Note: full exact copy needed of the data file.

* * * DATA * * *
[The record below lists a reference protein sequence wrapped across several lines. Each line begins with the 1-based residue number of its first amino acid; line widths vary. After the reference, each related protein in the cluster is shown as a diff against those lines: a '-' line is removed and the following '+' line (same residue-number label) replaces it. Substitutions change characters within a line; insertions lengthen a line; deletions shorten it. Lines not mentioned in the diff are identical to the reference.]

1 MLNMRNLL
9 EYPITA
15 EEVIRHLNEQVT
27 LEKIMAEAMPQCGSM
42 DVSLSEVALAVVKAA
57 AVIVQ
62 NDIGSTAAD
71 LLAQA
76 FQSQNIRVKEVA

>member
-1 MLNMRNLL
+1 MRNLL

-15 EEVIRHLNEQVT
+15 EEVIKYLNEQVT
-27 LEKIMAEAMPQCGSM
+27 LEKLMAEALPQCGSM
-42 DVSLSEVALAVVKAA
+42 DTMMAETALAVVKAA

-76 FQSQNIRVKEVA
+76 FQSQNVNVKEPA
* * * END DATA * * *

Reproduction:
[The record below lists a reference protein sequence wrapped across several lines. Each line begins with the 1-based residue number of its first amino acid; line widths vary. After the reference, each related protein in the cluster is shown as a diff against those lines: a '-' line is removed and the following '+' line (same residue-number label) replaces it. Substitutions change characters within a line; insertions lengthen a line; deletions shorten it. Lines not mentioned in the diff are identical to the reference.]

1 MLNMRNLL
9 EYPITA
15 EEVIRHLNEQVT
27 LEKIMAEAMPQCGSM
42 DVSLSEVALAVVKAA
57 AVIVQ
62 NDIGSTAAD
71 LLAQA
76 FQSQNIRVKEVA

>member
-1 MLNMRNLL
+1 MRNLL

-15 EEVIRHLNEQVT
+15 EEVIKYLNEQVT
-27 LEKIMAEAMPQCGSM
+27 LEKLMAEALPQCGSM
-42 DVSLSEVALAVVKAA
+42 DTMMAETALAVVKAA

-76 FQSQNIRVKEVA
+76 FQSQNVNVKEPA